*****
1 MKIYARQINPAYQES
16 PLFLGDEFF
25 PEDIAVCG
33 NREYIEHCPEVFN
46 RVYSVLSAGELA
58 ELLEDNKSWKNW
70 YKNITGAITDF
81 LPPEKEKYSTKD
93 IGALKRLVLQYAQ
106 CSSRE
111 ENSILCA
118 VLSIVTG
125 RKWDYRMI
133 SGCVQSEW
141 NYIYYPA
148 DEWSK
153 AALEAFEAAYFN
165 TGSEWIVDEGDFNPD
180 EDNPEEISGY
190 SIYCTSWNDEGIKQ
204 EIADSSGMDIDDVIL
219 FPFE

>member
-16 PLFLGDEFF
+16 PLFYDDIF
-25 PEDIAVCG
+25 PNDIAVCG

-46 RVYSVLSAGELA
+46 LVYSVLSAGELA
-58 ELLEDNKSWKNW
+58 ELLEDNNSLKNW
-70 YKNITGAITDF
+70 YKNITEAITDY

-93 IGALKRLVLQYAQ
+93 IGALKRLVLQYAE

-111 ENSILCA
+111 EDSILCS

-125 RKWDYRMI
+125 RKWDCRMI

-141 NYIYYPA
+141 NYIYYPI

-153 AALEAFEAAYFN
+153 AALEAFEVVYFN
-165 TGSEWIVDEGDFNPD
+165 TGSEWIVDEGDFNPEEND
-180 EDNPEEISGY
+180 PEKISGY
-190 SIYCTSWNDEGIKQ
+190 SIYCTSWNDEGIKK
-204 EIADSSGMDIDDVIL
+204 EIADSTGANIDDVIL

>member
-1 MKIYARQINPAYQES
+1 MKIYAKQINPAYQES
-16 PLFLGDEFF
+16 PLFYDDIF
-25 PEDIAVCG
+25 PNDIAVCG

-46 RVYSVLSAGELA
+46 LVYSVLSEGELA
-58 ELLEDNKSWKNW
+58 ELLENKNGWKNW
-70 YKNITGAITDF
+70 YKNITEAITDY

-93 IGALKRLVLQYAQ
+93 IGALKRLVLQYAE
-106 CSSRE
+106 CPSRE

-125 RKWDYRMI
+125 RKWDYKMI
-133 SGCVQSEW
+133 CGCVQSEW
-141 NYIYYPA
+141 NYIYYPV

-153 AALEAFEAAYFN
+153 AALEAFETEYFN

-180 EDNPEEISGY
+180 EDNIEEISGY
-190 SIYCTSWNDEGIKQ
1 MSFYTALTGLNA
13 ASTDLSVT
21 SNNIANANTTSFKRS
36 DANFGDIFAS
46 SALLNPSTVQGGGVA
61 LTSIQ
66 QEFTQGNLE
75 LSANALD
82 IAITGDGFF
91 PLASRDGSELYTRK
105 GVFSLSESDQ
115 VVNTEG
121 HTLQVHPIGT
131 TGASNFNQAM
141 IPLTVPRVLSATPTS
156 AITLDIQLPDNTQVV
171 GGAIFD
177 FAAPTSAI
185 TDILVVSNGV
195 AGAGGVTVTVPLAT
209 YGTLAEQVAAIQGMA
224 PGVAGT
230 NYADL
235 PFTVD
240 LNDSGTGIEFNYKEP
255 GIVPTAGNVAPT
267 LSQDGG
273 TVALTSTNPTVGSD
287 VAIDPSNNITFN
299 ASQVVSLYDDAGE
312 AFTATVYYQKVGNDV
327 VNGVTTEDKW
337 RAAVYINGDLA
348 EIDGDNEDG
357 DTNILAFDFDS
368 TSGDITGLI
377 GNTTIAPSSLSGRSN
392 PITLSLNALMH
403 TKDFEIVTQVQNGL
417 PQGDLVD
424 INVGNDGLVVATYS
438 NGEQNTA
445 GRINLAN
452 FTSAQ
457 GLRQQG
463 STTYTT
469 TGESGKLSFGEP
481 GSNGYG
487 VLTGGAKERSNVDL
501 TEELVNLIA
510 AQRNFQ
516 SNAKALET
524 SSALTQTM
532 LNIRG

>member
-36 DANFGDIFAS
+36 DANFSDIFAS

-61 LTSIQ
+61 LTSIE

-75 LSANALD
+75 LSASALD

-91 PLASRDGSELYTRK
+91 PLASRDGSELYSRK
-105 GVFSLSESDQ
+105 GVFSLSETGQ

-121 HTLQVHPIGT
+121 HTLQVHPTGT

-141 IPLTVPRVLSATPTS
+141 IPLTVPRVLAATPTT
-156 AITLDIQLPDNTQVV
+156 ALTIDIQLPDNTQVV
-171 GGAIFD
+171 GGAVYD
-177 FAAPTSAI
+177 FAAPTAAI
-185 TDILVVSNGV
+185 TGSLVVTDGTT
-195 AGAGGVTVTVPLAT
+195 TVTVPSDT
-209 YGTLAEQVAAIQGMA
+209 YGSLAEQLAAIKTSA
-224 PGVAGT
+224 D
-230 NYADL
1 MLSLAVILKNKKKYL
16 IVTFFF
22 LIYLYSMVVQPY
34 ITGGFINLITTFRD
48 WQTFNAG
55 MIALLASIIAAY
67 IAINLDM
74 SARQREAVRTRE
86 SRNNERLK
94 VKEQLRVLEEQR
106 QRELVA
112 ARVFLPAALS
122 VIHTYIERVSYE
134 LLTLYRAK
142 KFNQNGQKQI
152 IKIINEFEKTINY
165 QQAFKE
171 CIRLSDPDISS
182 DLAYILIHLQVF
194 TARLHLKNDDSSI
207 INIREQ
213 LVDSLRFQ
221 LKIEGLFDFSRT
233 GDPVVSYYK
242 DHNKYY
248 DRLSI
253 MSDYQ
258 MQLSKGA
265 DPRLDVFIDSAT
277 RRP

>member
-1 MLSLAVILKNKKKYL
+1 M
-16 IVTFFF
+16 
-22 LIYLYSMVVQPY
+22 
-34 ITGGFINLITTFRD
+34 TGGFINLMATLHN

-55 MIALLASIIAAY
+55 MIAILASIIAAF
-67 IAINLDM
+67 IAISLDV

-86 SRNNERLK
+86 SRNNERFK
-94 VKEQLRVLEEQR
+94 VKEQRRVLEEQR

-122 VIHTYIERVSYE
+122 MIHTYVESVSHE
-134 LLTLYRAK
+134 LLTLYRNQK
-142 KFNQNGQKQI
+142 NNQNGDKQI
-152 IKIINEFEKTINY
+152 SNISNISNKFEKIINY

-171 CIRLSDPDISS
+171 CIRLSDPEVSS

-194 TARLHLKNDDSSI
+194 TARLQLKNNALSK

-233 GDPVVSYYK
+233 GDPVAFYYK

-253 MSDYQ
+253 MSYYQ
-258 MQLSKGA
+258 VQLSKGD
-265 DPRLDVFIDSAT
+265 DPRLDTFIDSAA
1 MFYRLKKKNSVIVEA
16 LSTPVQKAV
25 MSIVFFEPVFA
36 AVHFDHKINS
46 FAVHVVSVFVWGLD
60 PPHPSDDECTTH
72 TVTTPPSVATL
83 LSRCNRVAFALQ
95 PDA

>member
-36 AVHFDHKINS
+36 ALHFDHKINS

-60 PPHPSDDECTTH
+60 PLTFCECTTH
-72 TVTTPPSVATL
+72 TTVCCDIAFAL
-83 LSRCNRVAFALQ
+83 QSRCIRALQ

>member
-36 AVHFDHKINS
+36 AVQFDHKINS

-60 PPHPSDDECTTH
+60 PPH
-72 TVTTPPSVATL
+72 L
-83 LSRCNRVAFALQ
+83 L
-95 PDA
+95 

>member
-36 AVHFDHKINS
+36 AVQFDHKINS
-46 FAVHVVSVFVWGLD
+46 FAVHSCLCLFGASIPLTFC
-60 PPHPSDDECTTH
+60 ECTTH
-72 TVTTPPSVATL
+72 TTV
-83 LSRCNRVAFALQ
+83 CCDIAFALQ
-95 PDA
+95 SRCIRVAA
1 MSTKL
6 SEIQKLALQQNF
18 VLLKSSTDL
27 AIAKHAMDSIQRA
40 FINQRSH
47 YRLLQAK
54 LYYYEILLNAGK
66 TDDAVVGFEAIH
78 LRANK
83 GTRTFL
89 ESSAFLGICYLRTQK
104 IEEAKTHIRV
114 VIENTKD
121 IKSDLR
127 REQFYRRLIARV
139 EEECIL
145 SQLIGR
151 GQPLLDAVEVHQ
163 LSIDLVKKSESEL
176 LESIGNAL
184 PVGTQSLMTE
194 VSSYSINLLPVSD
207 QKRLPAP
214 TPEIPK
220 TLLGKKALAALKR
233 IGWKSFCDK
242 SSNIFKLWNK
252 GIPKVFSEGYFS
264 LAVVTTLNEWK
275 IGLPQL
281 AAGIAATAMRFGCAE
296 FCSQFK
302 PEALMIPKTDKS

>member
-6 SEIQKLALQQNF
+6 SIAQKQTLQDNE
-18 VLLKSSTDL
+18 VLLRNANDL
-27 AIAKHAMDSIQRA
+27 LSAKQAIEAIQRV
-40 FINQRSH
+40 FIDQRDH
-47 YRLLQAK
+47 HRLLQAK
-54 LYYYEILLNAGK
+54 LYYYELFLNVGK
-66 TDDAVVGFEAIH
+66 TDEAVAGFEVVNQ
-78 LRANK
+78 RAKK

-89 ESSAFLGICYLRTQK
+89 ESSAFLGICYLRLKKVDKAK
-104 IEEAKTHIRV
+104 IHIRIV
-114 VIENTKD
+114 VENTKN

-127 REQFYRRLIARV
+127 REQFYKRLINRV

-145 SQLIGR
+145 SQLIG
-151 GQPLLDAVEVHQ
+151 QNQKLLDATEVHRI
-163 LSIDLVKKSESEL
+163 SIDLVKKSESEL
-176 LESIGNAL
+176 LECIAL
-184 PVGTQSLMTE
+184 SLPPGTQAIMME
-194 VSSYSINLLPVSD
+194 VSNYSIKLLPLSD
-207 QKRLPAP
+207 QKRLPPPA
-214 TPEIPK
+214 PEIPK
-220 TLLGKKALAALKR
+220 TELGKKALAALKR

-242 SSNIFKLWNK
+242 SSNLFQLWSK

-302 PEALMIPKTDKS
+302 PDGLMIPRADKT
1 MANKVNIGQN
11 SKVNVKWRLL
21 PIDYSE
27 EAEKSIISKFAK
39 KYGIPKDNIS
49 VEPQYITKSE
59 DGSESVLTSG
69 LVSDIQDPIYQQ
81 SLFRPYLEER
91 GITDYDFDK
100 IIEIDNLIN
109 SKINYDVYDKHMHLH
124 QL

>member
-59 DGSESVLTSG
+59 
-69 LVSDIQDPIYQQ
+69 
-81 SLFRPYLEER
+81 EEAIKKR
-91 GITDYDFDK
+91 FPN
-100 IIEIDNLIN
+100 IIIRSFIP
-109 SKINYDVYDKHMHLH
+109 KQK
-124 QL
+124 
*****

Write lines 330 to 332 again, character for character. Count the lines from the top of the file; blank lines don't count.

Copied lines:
+127 REQFYKRLINRV

-145 SQLIGR
+145 SQLIG